Case Report

An Unusual Side Effect of Dabigatran Etexilate Use - Acute Renal Failure


  • Ekim Sağlam Gürmen
  • Adnan Bilge

Received Date: 02.05.2019 Accepted Date: 31.05.2019 Eurasian J Emerg Med 2019;18(2):119-121

Dabigatran etexilate is a prodrug with anticoagulant effect through inhibition of thrombin. Although it does not require laboratory monitoring and has minimal food-drug interaction, its disadvantages are bleeding, common GIS-related side effects and the need for dosage adjustment according to the severity of liver/renal failure. We aimed to present and discuss an unusual side effect of dabigatran etexilate.

Keywords: New oral anticoagulant drugs, acute renal failure, creatinine clearance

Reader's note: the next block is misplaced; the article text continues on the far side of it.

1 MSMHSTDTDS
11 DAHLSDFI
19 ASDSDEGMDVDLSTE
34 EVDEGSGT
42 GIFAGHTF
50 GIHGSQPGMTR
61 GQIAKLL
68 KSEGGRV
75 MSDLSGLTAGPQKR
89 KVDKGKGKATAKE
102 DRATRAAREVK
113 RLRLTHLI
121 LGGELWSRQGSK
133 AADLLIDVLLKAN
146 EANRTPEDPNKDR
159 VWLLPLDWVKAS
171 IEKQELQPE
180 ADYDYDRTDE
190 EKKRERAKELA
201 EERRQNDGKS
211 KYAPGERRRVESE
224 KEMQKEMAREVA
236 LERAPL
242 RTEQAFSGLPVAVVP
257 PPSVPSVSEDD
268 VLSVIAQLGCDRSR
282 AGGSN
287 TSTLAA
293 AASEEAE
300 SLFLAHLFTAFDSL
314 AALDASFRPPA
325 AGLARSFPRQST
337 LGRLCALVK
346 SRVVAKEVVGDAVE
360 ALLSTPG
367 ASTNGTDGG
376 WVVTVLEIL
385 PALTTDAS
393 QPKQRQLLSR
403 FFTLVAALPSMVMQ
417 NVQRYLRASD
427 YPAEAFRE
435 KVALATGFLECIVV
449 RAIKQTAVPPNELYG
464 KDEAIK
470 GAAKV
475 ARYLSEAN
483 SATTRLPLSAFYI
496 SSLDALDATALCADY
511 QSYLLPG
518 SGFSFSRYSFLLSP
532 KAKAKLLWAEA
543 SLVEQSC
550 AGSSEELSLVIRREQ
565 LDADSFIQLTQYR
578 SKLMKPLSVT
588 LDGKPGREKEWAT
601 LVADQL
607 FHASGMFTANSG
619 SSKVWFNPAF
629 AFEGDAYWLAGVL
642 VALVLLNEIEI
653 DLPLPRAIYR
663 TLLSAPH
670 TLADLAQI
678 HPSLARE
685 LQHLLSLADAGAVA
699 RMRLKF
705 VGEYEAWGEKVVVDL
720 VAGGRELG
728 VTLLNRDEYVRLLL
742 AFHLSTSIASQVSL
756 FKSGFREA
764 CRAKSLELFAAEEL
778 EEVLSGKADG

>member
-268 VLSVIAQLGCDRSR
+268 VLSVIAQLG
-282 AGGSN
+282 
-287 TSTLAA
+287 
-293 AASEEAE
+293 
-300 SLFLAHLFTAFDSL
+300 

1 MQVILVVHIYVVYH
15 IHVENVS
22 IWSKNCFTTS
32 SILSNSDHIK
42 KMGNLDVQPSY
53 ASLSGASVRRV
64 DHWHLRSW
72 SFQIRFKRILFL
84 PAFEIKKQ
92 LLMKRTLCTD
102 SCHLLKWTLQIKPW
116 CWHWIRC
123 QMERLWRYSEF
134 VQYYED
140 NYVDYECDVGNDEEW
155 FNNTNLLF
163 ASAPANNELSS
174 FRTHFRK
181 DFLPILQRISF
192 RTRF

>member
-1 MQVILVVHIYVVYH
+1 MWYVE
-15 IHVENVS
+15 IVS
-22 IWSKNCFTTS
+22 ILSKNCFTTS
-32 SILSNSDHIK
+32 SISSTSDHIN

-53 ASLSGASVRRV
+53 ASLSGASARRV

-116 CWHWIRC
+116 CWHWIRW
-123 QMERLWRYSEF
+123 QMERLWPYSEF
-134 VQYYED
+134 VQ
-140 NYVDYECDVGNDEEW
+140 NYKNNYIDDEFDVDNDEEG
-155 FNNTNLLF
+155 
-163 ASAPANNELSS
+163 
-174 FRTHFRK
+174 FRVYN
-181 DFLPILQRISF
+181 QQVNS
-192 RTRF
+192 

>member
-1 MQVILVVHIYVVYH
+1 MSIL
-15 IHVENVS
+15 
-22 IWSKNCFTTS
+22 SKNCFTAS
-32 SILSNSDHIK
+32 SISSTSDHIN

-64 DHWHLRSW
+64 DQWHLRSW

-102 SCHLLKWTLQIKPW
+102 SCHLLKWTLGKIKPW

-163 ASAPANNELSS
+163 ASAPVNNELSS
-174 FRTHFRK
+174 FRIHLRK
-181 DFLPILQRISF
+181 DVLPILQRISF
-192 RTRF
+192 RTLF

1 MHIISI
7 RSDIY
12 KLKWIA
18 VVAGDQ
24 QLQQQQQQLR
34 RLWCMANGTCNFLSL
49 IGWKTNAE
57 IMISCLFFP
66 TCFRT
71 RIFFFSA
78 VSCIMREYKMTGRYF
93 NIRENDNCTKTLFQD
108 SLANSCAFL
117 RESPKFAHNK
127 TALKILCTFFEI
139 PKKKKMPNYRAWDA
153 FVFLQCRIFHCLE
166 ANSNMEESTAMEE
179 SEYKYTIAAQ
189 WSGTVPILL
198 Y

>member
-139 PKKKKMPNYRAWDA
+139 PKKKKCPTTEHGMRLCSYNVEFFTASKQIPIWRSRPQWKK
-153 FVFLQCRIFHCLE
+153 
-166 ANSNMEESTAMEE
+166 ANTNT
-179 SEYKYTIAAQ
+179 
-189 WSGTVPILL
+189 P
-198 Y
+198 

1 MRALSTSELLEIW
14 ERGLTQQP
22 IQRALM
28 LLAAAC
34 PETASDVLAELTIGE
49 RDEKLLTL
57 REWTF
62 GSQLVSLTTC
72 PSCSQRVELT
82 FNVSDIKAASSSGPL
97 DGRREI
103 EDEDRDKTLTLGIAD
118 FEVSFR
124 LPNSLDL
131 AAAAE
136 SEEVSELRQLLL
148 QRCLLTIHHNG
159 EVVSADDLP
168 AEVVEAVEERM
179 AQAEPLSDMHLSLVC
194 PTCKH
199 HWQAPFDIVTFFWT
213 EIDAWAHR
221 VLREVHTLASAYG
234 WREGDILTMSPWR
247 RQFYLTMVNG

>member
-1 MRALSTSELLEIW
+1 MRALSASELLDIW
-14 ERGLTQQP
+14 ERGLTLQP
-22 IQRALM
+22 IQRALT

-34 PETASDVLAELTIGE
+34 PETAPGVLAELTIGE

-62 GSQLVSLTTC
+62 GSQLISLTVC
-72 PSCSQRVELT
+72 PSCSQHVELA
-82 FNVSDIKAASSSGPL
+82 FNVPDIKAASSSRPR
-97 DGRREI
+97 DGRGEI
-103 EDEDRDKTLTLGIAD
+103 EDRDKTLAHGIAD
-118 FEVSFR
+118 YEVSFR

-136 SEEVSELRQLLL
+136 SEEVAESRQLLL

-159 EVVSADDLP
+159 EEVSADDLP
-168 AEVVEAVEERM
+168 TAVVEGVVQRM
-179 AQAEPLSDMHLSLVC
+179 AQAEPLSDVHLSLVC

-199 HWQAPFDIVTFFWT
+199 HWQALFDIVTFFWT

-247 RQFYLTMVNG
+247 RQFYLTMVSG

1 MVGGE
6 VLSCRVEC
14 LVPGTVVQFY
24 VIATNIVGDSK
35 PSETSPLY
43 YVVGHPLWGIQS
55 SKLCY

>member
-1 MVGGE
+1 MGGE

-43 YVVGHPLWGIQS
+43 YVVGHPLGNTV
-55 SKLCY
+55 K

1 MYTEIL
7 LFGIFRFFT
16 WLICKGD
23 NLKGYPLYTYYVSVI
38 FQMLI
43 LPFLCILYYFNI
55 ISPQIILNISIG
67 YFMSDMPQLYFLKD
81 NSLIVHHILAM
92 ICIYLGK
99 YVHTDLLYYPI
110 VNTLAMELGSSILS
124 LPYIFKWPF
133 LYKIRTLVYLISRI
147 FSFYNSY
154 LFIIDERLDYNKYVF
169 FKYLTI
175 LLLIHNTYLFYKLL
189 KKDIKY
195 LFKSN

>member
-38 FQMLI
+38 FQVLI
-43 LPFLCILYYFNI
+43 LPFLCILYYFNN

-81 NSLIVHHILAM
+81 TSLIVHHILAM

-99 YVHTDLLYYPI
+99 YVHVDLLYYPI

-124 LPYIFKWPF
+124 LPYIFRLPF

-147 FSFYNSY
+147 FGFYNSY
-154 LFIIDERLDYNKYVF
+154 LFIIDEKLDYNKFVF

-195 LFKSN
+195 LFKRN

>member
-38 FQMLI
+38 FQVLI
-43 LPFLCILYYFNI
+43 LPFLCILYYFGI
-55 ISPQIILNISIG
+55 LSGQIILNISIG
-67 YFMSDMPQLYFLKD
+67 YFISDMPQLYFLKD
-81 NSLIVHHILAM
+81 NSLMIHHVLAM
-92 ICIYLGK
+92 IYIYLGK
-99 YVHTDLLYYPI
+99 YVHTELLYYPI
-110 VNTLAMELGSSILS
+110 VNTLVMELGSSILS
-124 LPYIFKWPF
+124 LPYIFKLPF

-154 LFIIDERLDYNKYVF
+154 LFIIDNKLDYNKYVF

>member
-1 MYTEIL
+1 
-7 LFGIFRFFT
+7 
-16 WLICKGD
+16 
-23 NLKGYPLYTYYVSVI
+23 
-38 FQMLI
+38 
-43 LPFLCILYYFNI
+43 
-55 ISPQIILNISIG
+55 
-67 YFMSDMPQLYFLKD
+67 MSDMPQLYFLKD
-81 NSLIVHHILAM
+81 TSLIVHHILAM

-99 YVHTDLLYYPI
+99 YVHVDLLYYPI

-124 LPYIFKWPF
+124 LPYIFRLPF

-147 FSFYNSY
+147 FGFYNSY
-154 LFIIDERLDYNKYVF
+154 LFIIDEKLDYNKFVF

Anticoagulants are effective drugs in the prevention and treatment thromboembolic events. In recent years, novel oral anticoagulants (NOACs) such as dabigatran etexilate, rivaroxaban, apixaban, edoxaban have started to take part in treatment guidelines and daily clinical practice. These drugs do not require dosage monitoring, have minimal food-drug interactions and are at least as effective as warfarin (1-3). Dabigatran etexilate is an oral prodrug that is converted to its fully active form by esterases, that reaches its peak plasma value at the 2nd-3rd hours, and that is a quite specific competitive direct thrombin inhibitor (1). It has a rapid effect (1-2 hours), short half-life (12-17 hours) and it is mostly (80%) excreted through kidneys. Since NOACs, particularly dabigatran etexilate, have varying rates of renal excretion, the renal functions of the patients should be routinely monitored when using the drug (2-4). NOACs are not recommended for patients with creatinine clearance below 30 ml/min and patients with prosthetic heart valves, and the drug requires a dose adjustment when the creatinine clearance is between 30-49 mL/min (5). Ecarin clotting time, thrombin time and activated partial thromboplastin time (aPTT) are the tests used to evaluate the therapeutic effect of the drug, and these time periods are prolonged in patients using dabigatran etexilate. A normal aPTT level indicates that dabigatran etexilate has no clinically significant effect (6). The only Food and Drug Administration (FDA)-approved antidote for dabigatran etexilate is idarucizumab, a NOAC-specific antidote (7). In this study, we aimed to emphasize that monitoring the side effects and complications of dabigatran etexilate that does not require routine coagulation monitorization may be beneficial by using creatinine clearance (CrCl), especially in elderly patients.